A: This led to a burning interest in music, which never stopped. it laid the foundations for learning an instrument and for composing. It made me feel how the voices move and what it feels like.
Q: What was your most recent musical epiphany?
A: I recently heard for the first time the piece “Interlude” by the Polish composer Witold Lutoslawski. It’s absolutely amazing.
Q: With so many concerts canceled or postponed during the pandemic, did the unexpected openings in your schedule allow you to pursue projects that weren’t possible when you were touring regularly? If yes, what?
A: My musical life has continued during the pandemic, even though many tours have been cancelled. I had the chance to play a few more concerts and to continue my teaching at the Jazz Campus in Basel, Switzerland. But I was spending a lot more time with my family, which was a blessing.
Q: Brian Blade is a wonderfully creative and sensitive drummer. Are there certain things he allows you to do as a player that other drummers couldn’t do?
A: I feel very lucky to have this long relationship with Brian. It’s a luxurious situation to play with him, because he orchestrates music in such a deep and often unexpected way. He’s definitely interested in this conversation and his timing is so inviting. He quickly hears some kind of essence from a recording and builds the album around that essence. A lot of songs didn’t make it on my albums, because they were so different from that essence.
Q: I recently interviewed Bela Fleck and he told me that during the pandemic he actually lost his calluses by not playing live and focusing on things other than practicing his banjo. How often do you practice, what do you practice and have you practiced more or less when all your concerts have been suspended in 2020 and part of this year?
A: I need to train every day to stay in shape. As I play classical guitar and electric guitar, I need to practice both. I love to practice. I also like to play without intention or expectation in the morning. I would continue to practice even if I would never play a gig or record again, because it keeps me in a good space.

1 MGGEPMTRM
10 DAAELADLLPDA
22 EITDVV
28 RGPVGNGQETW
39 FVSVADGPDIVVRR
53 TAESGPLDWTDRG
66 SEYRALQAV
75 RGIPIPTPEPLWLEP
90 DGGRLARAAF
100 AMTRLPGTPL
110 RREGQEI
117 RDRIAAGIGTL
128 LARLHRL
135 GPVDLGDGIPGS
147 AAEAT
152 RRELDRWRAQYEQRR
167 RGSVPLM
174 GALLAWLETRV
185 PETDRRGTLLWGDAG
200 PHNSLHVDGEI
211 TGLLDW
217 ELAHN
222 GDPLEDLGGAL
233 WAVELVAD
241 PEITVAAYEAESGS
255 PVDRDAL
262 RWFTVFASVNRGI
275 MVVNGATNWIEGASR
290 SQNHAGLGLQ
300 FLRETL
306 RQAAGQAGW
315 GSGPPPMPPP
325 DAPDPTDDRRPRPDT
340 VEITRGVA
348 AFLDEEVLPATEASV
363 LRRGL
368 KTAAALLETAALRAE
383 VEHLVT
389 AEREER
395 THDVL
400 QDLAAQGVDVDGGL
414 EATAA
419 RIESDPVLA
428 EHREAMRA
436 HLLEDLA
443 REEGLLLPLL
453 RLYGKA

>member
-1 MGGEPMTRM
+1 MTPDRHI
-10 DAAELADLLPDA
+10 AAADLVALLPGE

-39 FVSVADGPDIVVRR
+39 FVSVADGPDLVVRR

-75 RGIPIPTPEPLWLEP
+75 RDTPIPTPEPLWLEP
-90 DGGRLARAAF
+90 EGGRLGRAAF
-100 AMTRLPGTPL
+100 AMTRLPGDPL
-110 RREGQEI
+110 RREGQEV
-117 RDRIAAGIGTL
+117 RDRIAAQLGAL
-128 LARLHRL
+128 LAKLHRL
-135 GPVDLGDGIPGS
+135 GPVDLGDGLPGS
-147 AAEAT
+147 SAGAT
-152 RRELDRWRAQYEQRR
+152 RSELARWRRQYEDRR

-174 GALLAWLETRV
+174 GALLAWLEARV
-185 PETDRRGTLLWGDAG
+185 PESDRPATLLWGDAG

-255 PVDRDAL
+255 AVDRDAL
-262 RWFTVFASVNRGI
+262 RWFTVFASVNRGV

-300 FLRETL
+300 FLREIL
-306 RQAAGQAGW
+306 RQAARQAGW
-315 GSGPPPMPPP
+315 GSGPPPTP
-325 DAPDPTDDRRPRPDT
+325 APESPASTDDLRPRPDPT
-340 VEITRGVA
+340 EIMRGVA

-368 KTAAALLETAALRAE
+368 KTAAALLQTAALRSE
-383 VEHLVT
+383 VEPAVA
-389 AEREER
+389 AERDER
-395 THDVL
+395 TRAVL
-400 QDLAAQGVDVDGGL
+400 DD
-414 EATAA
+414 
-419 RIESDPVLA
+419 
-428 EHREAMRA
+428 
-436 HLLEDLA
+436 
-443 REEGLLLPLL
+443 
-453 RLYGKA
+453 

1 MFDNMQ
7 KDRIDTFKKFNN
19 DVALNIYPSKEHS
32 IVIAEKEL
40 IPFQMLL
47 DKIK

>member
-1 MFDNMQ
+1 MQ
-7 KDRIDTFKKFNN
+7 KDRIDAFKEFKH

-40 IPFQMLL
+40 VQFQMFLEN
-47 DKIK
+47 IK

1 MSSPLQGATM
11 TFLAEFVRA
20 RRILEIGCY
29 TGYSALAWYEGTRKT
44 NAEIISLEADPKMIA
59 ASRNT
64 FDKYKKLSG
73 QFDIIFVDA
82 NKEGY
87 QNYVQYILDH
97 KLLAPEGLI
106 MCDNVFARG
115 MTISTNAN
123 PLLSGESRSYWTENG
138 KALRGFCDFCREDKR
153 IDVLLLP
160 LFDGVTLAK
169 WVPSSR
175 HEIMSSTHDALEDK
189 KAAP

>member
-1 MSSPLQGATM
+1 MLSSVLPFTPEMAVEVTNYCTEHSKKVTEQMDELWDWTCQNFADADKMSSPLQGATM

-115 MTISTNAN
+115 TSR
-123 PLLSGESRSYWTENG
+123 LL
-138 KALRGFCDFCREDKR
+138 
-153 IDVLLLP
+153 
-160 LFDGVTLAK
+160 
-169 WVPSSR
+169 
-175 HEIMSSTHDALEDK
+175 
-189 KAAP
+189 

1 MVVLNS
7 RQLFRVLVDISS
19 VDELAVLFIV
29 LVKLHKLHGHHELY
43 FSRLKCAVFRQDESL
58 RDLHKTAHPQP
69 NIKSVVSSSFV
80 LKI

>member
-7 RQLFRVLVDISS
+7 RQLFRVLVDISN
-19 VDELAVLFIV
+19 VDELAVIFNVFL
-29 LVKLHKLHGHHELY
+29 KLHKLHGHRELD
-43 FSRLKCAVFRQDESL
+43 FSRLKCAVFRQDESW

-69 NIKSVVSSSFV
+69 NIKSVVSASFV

Q: Do you start with acoustic, then go electric? Do you learn or write new repertoire during your practice sessions?
A: The first thing is this kind of stream of consciousness playing on the acoustics, all that comes – without any judgment or ambition – a blank page to draw on. This puts me in contact with the music and with the instrument, and it is often fertile ground for composition ideas. Then there are some classic studies and scales, which I do acoustically, just to keep my sound clean.
On the electric guitar, I play a lot with a metronome or some rhythmic loops. I also still play jazz standards at home and often use my looping machine to create spontaneous accompaniments. It’s useful because, since I hear the loop over and over again, I can get into the details of its timing and phrasing, and realize what it’s like to play on it. Is it supportive, flexible, rigid, inviting?
To all students, I’d like to give this advice: Follow what excites you and don’t be too academic in your practice – unless that’s what excites you.
Wolfgang Muthspiel Trio, with Scott Colley and Brian Blade
When: 7:30 p.m. Tuesday
Or: Joan & Irwin Jacobs Music Room, Athenaeum Music & Arts Library, 1008 Wall St., La Jolla
Tickets: Full (a waiting list will be made at the door the night of the concert in case of cancellation)
Call: (858) 454-5872
In line: ljathenaeum.org
Health protocols: All attendees must be masked and provide proof of COVID-19 vaccination or a negative test taken no later than 48 hours before each concert.